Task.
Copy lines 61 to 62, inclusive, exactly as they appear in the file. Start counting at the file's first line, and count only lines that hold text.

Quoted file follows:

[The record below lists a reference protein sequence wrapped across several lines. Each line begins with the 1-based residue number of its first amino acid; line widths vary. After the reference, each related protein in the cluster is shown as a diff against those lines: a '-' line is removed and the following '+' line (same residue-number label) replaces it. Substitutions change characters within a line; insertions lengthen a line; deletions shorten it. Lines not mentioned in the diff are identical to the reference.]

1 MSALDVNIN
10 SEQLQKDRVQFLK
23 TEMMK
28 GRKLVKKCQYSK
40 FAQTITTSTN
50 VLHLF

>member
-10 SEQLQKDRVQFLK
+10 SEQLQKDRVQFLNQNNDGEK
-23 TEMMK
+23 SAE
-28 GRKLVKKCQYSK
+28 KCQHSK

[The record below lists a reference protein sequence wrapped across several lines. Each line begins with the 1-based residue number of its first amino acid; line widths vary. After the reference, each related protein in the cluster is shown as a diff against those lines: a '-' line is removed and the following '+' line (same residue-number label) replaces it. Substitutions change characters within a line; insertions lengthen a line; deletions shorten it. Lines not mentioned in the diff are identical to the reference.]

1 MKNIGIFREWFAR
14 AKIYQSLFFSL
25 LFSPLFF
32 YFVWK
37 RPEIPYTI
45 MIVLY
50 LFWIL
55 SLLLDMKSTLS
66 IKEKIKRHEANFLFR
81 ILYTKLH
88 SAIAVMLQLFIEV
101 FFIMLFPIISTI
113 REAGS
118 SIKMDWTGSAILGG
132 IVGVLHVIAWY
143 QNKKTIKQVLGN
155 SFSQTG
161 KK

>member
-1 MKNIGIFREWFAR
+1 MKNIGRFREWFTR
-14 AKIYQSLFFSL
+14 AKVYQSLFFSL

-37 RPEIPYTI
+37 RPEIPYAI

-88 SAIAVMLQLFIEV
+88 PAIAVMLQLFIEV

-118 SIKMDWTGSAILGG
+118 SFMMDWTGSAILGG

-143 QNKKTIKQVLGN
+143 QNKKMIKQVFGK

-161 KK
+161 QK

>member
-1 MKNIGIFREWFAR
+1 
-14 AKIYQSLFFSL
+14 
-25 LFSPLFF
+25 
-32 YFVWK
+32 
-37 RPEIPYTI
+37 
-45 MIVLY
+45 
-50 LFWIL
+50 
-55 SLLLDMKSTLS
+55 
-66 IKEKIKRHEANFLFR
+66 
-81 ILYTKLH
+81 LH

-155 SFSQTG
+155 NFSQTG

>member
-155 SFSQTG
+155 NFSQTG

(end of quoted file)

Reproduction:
+45 
-50 LFWIL